All night last night the fire across the river continued to burn and the smoke roll across the moon-lighted sky. It made quite a picture, one of silver and black to which the explosions that came at irregular intervals brought angry flashes of orange and red.
Today, the open city of Manila, but two days old, unexpectedly came of age. Suddenly it felt very old.
There were no military forces, either defensive or offensive, inside the city and its suburbs. There were no anti-aircraft guns in or near Manila. We had been quite thorough about being an open city.
Just below the Jones Bridge over the Pasig were docked four interisland vessels. Across the river and closer to its mouth were several others. Their owners had been ordered to move the ships out into the bay at least a week ago, but the ships remained where they were. Moving the ships meant trouble and expense. These were bad times. We must retrench, gentlemen.
Shortly before noon, for three whole hours, Japanese bombers tried to get those ships. Their aim was truly execrable, not one of the ships was hit, but before they went away, they killed 43 people, wounded at least 150 and destroyed 5,000,000 pesos worth of public and private buildings.
The open city of Manila had failed to take into account one thing. There was one factor it had overlooked. It had not considered the enemy’s bad aim.
Now that the bad business of declaring Manila open had been found bankrupt, now that we were in the war again, now that we had been relieved of our secret shame, the city took heart once more and strangers in the streets looked into each other’s eyes and gave each other a small significant smile. The city had recovered its honor and need not fear to face the soldiers when they come back.
And in spite of the death and the damage done, because they were done by the enemy’s bad aim, the city felt it was scored a victory.
I was on Escolta when the bombers came. When the bombs came –sounding so near– some of the people in the store I was caught in by the raid fell on their faces as they had read in the papers they should do in such emergencies. But the others, while the bombs came “thud-thud-thud”, made no movement but stood where they were. The salesgirls grew pale but kept their places behind the glass counters. After the explosions, those who had flung themselves on the floor got up and grinned sheepishly. Then the bombs thudded again and they resumed their former position. Somebody said something and swift laughter went though the store like a point of light in a blackout.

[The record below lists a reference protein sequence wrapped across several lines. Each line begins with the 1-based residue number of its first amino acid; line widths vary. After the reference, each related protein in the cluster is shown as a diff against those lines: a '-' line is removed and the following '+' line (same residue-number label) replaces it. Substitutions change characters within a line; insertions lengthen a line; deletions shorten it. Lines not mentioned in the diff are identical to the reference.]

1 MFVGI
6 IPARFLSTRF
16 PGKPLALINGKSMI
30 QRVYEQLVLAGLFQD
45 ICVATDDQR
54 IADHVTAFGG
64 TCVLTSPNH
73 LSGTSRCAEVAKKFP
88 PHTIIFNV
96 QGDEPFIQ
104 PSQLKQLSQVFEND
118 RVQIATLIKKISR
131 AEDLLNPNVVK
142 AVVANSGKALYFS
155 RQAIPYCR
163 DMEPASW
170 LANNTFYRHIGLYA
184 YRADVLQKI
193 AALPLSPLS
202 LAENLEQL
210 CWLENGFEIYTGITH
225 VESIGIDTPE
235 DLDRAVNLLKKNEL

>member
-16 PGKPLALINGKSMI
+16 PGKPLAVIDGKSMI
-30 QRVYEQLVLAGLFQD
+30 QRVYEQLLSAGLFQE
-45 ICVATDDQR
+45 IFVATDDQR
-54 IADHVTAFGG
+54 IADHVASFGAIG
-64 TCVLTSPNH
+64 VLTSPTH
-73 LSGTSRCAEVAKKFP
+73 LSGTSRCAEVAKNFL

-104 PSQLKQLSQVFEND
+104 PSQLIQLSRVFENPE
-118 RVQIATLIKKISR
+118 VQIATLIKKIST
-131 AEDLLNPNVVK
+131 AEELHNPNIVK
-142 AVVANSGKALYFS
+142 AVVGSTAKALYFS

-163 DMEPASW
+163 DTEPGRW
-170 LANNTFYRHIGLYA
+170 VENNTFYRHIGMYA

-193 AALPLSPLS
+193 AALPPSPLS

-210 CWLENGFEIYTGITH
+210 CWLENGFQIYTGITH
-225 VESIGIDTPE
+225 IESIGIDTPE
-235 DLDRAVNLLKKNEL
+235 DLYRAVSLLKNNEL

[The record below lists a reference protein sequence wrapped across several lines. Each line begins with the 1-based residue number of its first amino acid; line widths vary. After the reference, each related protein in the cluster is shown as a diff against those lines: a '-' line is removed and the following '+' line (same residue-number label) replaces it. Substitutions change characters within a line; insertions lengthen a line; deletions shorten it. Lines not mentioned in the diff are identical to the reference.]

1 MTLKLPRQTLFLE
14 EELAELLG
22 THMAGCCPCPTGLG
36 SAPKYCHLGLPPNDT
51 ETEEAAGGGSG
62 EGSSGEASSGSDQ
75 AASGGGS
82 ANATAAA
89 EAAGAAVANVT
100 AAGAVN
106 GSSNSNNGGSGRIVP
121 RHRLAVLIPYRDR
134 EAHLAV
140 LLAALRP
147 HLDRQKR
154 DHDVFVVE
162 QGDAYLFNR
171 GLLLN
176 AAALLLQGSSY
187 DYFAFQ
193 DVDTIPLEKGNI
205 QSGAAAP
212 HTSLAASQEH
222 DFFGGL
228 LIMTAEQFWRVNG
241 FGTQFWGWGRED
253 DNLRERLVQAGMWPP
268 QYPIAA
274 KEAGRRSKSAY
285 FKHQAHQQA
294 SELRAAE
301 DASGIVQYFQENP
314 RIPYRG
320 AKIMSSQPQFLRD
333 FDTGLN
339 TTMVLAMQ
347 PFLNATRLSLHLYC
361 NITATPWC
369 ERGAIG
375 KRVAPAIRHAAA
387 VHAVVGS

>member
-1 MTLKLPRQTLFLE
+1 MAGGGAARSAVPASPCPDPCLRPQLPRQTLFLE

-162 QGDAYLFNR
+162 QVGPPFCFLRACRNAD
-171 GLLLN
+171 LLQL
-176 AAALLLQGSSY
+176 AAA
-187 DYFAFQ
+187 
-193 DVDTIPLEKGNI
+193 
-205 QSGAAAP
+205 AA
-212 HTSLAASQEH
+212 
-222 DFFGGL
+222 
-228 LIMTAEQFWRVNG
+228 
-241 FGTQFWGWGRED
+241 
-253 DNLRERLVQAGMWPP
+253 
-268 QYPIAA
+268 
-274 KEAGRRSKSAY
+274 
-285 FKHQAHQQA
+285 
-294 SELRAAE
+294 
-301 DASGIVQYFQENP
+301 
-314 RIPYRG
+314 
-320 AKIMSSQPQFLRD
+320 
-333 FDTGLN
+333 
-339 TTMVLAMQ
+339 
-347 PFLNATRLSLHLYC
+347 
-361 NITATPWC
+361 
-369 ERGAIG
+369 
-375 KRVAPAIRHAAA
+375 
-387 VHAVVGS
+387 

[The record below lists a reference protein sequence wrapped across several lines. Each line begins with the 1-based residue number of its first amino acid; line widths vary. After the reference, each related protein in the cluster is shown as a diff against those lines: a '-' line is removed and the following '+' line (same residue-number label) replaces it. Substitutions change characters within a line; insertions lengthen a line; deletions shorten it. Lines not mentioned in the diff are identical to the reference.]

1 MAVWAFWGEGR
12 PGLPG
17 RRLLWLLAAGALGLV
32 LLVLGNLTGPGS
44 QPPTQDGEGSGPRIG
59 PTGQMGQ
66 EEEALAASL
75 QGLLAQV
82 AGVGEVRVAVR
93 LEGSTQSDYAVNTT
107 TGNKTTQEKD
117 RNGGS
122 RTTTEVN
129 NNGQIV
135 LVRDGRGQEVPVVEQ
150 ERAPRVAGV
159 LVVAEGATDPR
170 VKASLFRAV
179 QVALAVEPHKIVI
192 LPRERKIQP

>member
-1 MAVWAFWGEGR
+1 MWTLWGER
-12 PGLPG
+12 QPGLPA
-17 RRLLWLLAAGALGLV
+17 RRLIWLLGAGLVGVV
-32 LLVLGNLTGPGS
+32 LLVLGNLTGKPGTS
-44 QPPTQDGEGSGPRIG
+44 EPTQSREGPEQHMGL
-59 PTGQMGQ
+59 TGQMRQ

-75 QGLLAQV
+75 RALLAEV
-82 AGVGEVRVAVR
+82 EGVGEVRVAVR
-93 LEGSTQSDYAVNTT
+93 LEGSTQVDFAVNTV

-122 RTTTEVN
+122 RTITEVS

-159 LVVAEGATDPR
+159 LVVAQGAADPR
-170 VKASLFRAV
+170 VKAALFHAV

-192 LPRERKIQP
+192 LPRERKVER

Someday, someone will write in detail about the men and women of Manila, how they conducted themselves, under bombardment. Meanwhile, these men and women, who used to look up and down the street so carefully before crossing, now go downtown and face the possibility of death without thinking too much about it.
“It is remarkable,” observed a woman I knew, “how the human being can take, how the human frame can adjust itself to all sorts of conditions.”
She herself is going to have a baby.
The enemy continued to advance slowly in the north and in the south and land reinforcements. In the north the battle-line followed the Agno River, in the south the fighting was clustered in the Atimonan area.
In Washington, the British Prime Minister, Winston Churchill, declared that the democracies would take the initiative in 1943.
“The United States and Britain will give Japan a lesson the Japanese and the world will never forget.”